On Saturday Oct 31, our host drove us out to a place called The Rhino and Lion Nature Reserve. It was a large enclosed area that held many wild (semi-wild anyway) animals found in South Africa. Our timing was perfect; they had just fed the lions. We drove into an area that was fenced off from the rest of the reserve, the Lion and Predator Camp. It was cool. A pack of lions ripping apart a freshly killed cow.

There was one male lion that was just an arrogant greedy bastard. He would not let any of the female lions eat “His” cow except for one female. The others, he would swat at and chase away anytime they came near “His” food. When he was tired of eating he just laid across the cow gripping on to it while he dozed off.

Every chance he got our host would drive us around through neighborhoods in Johannesburg. Their appearance was not at all like I expected. I expected thousands of people packed into tiny areas and living in tin shacks and cardboard huts. Sure, those areas did exist, but most of Joburg was quite reasonable and some places, like where we stayed, were rather nice middle class neighborhoods.

Sunday our host took us to Nelson Mandela Square; an upscale shopping mall and plaza. It was very nice and had the prices to match it. The square had a large statue of Nelson Mandela. We were told that Johannesburg has many Nelson Mandela bridges, streets, squares and other things named after him. You don’t have to go far to run across a Nelson Mandela something.

Monday we hired a struggling artist friend of our host. We paid him to drive us up to the city of Pretoria so we could get some video and photos there. Pretoria is one of three capitals of South Africa. Pretoria is the Administrative capital. Cape Town is the Legislative capital and Bloemfontein is the Judicial capital.

Pretoria is also known for the Jakaranda trees. Our timing was good; the Jackaranda trees were in full bloom. Large beautiful trees all in bright purple bloom.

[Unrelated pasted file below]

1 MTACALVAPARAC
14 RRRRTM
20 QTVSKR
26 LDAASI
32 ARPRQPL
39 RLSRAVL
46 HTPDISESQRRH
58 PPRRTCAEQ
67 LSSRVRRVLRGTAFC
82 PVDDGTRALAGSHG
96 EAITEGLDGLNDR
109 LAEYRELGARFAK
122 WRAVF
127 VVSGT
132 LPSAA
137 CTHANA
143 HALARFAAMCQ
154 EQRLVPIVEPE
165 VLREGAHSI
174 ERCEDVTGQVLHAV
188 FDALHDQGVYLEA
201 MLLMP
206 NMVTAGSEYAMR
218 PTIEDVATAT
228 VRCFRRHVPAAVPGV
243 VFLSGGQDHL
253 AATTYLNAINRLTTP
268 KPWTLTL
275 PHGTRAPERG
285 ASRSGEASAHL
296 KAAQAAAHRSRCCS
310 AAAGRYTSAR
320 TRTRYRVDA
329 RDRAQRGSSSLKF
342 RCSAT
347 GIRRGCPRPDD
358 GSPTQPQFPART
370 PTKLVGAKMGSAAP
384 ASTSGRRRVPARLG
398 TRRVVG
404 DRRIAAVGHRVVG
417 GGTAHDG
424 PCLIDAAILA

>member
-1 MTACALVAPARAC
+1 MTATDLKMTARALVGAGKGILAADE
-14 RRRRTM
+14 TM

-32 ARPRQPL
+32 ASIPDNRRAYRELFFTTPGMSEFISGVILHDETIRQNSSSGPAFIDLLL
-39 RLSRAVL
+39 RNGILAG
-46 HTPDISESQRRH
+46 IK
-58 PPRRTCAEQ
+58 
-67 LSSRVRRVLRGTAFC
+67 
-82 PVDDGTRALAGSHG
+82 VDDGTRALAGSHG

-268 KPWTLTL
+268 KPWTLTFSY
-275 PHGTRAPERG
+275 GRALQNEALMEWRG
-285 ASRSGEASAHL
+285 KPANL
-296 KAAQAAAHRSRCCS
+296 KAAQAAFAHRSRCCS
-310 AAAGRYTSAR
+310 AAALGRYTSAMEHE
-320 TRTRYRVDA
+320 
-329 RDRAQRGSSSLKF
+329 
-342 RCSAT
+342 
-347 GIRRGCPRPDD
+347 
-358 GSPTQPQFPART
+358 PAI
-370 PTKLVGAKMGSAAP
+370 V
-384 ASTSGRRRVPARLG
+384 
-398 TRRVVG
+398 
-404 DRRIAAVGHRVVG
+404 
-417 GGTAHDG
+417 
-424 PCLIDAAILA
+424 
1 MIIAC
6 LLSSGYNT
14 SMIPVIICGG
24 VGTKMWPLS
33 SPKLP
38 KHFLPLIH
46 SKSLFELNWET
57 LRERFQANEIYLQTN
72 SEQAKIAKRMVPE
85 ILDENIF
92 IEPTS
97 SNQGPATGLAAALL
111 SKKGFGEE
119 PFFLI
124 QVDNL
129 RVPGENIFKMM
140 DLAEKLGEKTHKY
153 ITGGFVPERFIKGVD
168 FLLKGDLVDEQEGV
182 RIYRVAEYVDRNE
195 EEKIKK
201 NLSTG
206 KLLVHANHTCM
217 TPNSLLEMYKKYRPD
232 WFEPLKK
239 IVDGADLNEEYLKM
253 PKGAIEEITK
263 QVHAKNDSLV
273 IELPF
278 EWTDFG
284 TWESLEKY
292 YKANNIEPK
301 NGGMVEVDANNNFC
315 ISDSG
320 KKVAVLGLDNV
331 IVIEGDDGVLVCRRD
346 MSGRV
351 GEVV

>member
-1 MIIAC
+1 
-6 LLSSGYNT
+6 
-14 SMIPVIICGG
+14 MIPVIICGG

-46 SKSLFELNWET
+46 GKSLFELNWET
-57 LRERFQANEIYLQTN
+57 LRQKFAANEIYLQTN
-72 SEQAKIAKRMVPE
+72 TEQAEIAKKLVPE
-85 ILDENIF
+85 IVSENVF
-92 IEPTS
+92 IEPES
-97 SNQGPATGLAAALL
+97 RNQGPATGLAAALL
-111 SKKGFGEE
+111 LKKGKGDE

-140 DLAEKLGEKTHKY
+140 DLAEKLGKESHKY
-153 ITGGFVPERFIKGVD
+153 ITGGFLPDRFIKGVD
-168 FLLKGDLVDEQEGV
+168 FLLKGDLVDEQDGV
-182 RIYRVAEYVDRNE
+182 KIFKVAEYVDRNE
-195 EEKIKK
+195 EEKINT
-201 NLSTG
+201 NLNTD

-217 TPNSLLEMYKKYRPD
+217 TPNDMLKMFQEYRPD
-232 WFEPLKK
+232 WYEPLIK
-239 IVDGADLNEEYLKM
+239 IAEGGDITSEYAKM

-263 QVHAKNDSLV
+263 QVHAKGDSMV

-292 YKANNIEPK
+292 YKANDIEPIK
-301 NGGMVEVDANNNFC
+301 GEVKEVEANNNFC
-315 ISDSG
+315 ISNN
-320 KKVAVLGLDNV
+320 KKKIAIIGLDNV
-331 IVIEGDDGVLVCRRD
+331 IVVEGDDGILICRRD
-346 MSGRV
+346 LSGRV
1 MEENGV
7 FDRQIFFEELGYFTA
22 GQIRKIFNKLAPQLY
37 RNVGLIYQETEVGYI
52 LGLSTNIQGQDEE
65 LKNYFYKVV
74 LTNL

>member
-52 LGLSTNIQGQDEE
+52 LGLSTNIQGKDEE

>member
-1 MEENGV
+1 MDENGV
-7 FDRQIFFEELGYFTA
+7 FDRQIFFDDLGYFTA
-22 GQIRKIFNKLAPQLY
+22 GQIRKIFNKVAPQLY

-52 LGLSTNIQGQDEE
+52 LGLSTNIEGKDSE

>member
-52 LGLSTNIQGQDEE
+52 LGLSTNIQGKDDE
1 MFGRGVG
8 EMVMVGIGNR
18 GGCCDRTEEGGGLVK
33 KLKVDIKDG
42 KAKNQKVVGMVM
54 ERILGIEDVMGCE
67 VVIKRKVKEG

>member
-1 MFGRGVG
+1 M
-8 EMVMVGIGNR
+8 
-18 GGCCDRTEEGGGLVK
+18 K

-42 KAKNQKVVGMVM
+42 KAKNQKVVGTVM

It was a good day. I got some valuable video. Actually since Saturday I had been getting good video that I needed for the textbook. Just a little bit here and there. That was fine with me. I was getting textbook video material, ten seconds at a time. Perfect.

Tuesday our host was very busy and could not chauffeur us around. We made the best of it, stayed in and got caught up on some work.

Wednesday he took us to the Gold Mine tour and the Apartheid Museum I mentioned above.

Thursday was our last day in Johannesburg so we just finalized our travel arrangements to Cape Town. We took the train. The overnight train costs 250 Rand per/person and that got you a sleeping car. We booked a “Coupe” meaning a sleeping car for just two. In addition to that Soon Jeong confirmed reservations with a travel agent in Cape Town for an overland safari tour.

Friday we packed up the 1.8 metric tons of luggage we have and got off to the train station. We got settled into our “coupe” compartment and waited for the 10:30 departure. At 11:32 we left for Cape Town.

TIP! If you are ever going to the Johannesburg train station and you think you might want to hire one of the porters who will load all your luggage on a cart,—DON’T. It’s a huge ripoff and just plain deceptive.

Being a tourist they will charge you 20 or 30 rad. [3 to 4 dollars] (We were quoted 30…bargained for 20) They DO NOT take your luggage to the train platform. They only take it inside the building, less than one minute and 50 meters, and drop it. You can then carry it yourself through the ticket gate and down the stairs to the platform or you can hire another porter to get your bags to the platform.

I like train rides. We can sit, relax and watch out the window. Seeing the land is important for me. Lots can be learned and enjoyed by just looking at the land.